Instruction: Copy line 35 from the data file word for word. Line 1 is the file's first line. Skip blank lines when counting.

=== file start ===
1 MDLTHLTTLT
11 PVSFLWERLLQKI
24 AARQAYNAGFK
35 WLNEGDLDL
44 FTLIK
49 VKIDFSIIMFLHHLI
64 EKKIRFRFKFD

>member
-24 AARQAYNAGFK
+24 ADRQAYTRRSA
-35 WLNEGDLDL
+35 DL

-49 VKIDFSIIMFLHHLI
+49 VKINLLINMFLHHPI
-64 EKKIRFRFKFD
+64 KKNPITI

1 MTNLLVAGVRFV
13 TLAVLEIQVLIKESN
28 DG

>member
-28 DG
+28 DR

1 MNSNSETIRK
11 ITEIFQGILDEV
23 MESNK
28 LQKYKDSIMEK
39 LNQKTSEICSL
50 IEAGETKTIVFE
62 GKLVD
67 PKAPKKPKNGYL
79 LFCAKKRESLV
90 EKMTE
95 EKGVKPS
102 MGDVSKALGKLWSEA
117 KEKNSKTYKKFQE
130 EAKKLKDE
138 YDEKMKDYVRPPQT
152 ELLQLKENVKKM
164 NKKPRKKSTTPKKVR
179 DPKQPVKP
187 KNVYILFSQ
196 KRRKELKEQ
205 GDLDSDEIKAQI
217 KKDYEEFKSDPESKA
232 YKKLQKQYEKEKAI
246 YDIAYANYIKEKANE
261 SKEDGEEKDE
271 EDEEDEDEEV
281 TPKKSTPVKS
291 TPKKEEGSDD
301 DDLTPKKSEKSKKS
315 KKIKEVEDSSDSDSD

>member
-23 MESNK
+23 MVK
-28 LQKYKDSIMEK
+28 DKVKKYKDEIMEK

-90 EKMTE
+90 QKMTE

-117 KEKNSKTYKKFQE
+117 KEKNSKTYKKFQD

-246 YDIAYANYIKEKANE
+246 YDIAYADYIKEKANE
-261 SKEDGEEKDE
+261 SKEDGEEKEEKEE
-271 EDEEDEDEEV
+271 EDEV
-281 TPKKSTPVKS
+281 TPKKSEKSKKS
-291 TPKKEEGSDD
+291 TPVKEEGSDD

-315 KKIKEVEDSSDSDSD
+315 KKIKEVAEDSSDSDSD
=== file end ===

117 KEKNSKTYKKFQE